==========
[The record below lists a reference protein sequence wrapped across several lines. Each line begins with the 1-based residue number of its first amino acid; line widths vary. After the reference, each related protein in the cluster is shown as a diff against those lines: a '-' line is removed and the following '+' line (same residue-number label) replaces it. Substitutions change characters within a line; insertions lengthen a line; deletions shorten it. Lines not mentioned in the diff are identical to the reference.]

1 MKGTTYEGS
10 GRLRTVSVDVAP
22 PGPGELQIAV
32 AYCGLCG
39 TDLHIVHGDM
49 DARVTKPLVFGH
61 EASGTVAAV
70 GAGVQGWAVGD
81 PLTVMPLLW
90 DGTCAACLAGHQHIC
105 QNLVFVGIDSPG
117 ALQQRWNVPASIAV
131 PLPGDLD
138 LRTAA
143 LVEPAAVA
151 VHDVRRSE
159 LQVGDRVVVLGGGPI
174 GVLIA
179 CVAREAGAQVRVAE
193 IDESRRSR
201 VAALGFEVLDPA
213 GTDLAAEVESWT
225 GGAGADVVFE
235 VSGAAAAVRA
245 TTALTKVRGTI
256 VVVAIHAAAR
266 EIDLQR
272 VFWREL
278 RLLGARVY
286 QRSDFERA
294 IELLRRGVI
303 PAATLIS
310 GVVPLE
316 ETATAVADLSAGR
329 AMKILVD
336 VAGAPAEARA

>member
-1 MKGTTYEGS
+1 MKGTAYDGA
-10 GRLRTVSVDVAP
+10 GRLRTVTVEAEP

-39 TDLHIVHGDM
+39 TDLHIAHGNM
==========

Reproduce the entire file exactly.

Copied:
[The record below lists a reference protein sequence wrapped across several lines. Each line begins with the 1-based residue number of its first amino acid; line widths vary. After the reference, each related protein in the cluster is shown as a diff against those lines: a '-' line is removed and the following '+' line (same residue-number label) replaces it. Substitutions change characters within a line; insertions lengthen a line; deletions shorten it. Lines not mentioned in the diff are identical to the reference.]

1 MKGTTYEGS
10 GRLRTVSVDVAP
22 PGPGELQIAV
32 AYCGLCG
39 TDLHIVHGDM
49 DARVTKPLVFGH
61 EASGTVAAV
70 GAGVQGWAVGD
81 PLTVMPLLW
90 DGTCAACLAGHQHIC
105 QNLVFVGIDSPG
117 ALQQRWNVPASIAV
131 PLPGDLD
138 LRTAA
143 LVEPAAVA
151 VHDVRRSE
159 LQVGDRVVVLGGGPI
174 GVLIA
179 CVAREAGAQVRVAE
193 IDESRRSR
201 VAALGFEVLDPA
213 GTDLAAEVESWT
225 GGAGADVVFE
235 VSGAAAAVRA
245 TTALTKVRGTI
256 VVVAIHAAAR
266 EIDLQR
272 VFWREL
278 RLLGARVY
286 QRSDFERA
294 IELLRRGVI
303 PAATLIS
310 GVVPLE
316 ETATAVADLSAGR
329 AMKILVD
336 VAGAPAEARA

>member
-1 MKGTTYEGS
+1 MKGTAYDGA
-10 GRLRTVSVDVAP
+10 GRLRTVTVEAEP

-39 TDLHIVHGDM
+39 TDLHIAHGNM